At the Ji family’s ancestral shrine, Ji Ye is a joined by a hooded stranger whilst paying his respects. The stranger pulls his hood back to reveal his face, and we are properly introduced to Yi Tianzhan for the first time. He laments that the weapon Ji Ye wields, the Tiger Tooth spear, has fallen far from its former glory.
Their meeting is interrupted by Ji Ye’s father, Ji Qianzheng. It is revealed that the Ji family were part of an organisation named Tianqu alongside Yi Tianzhan, but Ji Qianzheng expresses his desire to be free of this association. Yi Tianzhan obliges, and as a rite of parting, challenges him to a match, in which Qianzheng ends up injured.
Ji Ye rushes to defend his father, but Yi Tianzhan delivers him a blow that sends Ji Ye flying, his spear poised to pierce the injured Qianzheng. Just as disaster seems imminent, Ji Ye avoids delivering the blow by replicating the move Yi Tianzhan had performed in his earlier combat with Qianzheng, a move that is signature to the Ji family. Before leaving, Yi Tianzhan tells Qianzheng to melt the ring representing his Tianqu membership, since no one in the Ji family can inherit it anymore.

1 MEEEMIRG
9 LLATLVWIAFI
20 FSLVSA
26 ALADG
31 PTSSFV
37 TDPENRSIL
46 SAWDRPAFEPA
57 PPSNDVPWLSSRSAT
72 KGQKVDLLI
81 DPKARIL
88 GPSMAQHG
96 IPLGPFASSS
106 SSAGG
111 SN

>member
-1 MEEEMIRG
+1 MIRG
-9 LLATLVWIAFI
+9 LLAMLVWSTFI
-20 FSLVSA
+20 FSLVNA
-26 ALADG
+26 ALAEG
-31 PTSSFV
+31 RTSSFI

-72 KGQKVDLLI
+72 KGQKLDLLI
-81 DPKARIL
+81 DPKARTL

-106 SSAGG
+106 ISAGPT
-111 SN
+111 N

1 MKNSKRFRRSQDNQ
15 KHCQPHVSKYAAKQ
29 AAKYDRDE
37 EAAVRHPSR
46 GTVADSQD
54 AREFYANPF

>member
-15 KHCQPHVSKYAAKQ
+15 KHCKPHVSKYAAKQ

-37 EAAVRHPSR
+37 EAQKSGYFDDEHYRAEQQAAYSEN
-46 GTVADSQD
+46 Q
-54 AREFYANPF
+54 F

Intrigued, Ji Ye follows Yi Tianzhan and asks that he teaches him spearplay. Relenting after hearing Ji Ye’s impassioned plea, Yi Tianzhan shows him a move invented by the boy’s grandfather. Ji Ye watches, enraptured. Stunned with newfound purpose, he retrieves the ring his father has thrown into the fire, and assumes ownership.
Guichen awakes to find that a new attendant and new living quarters have been assigned to him. He warms quickly to his new attendant, Lady Su Shunqing, explaining that the ring he carries on him belonged to his late foster father, Longge Zhenhuang. Later, Lady Su returns to her own quarters alone, where she ponders over a ring of her own.